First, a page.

• It created a collegial energy statewide, a hybrid vigor.

Out of the YAGP fellowship programs have come pertinent studies of peptic ulcer disease, immunosuppressive and anticoagulant therapies in inflammatory bowel disease, GI bacterial colonization, Clostridium dificile, gastrointestinal malignancy, gastrointestinal motility, and other topics of clinical interest. Their breadth and scope is truly impressive, as can be seen in the appended bibliography (5-24)(25-45)(46-55)(56-65)(66-75)(76-85)(86-95)(96-105)(106-115)(116-125)(126-135)(136-142).

YAGP programs have produced practitioners well versed in basic physiology and pathophysiology, able to appropriately evaluate research studies published in the future, whether or not they ever again personally take part in them, and have produced a number of department chiefs out of proportion to what one might expect from a “clinical” program.

Perhaps even more important, YAGP has made teachers out of all of the participating gastroenterologists in all of the communities with programs. Fellowship programs in those community hospitals have recruited clinicians who otherwise might not have been teachers.

Fellows in the surviving YAGP programs are still exposed to a multiplicity of approaches to a particular patient management problem. Independent thinking is fostered. This can only carry over into improved patient care. And every fellow who graduates from a YAGP program takes with him or her the ingrained natural expectation of teaching and learning and questioning, for this is the example that has been set during training. In an era of ever-increasing standard algorithms appearing in medical journals, as well as workup and treatment according to insurance company guidelines, perhaps this may be viewed as a detriment, but not ot the patient.

YAGP may have been so successful in training gastroenterologists that it put itself out of business. Years have passed. Now a chief, I am asked by other physicians, and more recently by my hospital administration faced with a choice of whether or not to pay the fellow's salary, “Why train your competition?” As a practitioner I am certainly concerned about the economics of competition. All conversations these days seem to have to do with economics. But I am also concerned with the threat of stagnation, both personal and for the field of gastroenterology. The absence of day-to-day exposure to questions from the fellow, from the need to explain the rationale behind dictums otherwise taken for granted, from the pressure to, as Vincent DeLuca and Howard Spiro wrote, “read with more purpose” will render this fertile field barren until the next manpower study, years hence, noting with great alarm a deficit of knowledge and imagination. A committee will be appointed.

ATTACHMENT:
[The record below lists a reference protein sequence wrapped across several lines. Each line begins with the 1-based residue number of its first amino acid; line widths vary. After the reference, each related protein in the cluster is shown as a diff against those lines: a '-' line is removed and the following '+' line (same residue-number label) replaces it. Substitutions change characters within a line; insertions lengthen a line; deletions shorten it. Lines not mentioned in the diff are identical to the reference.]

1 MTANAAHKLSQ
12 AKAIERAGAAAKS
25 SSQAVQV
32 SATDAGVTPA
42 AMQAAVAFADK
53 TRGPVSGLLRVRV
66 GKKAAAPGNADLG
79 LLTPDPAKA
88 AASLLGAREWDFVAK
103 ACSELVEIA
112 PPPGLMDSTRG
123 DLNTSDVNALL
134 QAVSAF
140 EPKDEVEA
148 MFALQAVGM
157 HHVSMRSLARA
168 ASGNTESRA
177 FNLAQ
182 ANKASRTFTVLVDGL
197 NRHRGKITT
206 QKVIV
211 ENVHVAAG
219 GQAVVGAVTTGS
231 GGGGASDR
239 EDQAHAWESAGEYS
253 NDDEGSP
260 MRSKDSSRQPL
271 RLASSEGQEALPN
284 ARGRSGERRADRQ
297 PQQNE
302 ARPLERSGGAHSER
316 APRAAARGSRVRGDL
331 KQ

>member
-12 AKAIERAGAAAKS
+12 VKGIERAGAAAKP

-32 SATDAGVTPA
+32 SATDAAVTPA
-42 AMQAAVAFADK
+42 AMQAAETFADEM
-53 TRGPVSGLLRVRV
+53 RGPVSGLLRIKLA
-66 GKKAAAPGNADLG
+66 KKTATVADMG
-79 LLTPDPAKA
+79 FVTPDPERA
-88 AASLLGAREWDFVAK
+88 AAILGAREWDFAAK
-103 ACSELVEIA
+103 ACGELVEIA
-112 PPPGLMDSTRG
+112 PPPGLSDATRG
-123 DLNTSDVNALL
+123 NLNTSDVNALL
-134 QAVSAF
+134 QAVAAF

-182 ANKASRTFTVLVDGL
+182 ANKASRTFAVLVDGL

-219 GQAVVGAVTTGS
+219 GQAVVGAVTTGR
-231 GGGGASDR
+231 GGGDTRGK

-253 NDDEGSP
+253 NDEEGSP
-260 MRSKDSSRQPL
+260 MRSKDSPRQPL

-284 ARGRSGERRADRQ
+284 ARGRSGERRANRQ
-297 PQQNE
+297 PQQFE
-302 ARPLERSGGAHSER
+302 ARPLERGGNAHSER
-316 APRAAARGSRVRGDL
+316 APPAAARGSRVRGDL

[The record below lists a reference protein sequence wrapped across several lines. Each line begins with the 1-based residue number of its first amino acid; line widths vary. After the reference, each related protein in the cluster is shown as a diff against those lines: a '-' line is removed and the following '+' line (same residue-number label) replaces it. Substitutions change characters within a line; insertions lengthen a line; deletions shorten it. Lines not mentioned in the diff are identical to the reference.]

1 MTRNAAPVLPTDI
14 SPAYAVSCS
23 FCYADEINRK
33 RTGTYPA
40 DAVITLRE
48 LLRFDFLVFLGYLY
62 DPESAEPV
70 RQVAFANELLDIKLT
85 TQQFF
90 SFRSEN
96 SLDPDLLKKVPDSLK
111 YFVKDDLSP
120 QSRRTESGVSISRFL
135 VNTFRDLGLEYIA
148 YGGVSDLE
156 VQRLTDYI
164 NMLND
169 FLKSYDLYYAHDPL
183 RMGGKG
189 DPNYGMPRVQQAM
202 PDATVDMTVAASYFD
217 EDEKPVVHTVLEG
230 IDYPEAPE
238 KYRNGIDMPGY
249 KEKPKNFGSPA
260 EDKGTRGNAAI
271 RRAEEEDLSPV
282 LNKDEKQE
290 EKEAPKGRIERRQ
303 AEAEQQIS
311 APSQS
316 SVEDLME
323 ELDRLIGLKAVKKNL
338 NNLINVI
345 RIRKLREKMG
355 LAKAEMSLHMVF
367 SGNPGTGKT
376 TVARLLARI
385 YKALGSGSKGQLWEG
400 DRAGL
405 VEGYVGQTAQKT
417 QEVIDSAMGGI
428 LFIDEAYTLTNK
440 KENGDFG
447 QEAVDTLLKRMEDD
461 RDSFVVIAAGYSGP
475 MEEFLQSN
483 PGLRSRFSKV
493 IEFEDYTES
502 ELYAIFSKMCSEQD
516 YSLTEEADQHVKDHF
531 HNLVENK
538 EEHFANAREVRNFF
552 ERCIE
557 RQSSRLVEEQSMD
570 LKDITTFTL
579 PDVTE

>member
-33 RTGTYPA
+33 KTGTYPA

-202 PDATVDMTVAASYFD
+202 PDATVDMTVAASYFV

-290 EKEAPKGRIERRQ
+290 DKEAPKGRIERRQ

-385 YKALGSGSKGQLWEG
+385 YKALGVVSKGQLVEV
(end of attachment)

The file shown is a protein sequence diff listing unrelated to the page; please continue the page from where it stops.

The YAGP fellowship program deserves to survive. It produces excellent gastroenterologists who actually do what they were trained to do: treat people in communities. Plans for the future include coordination of seminars, regular visiting professor rounds by each of the directors to each of the other hospitals, workshops for brainstorming clinical research projects from both individual institutions and cooperative ventures involving all of the institutions, reciprocal training of fellows to take advantage of individual institutional strengths, and the evolution of each hospital campus, connected by highways, into a truly integrated statewide university program.

The RRC may yet kill this. This program, with its faculty of over 25 gastroenterologists and hepatologists, is not, unless one considers the ozone layer, all under one roof.

What should be the purpose of YAGP if it loses its fellows? Perhaps to keep us all sane and interested and current. To act as a speaker's bureau, a teacher of new techniques to those already out of training, an interpreter of and collector of outcome data (after all, the whole state is a data base) and eventually a forum to determine if any of it makes sense, if any of it accurately reflects quality of care. And perhaps it will function as a last avenue where a few physicians with insight who perceive a certain need may meet with colleagues, become friends, work on projects together, make decisions together about what is important, and act on them and see them come to fruition with a certain joy.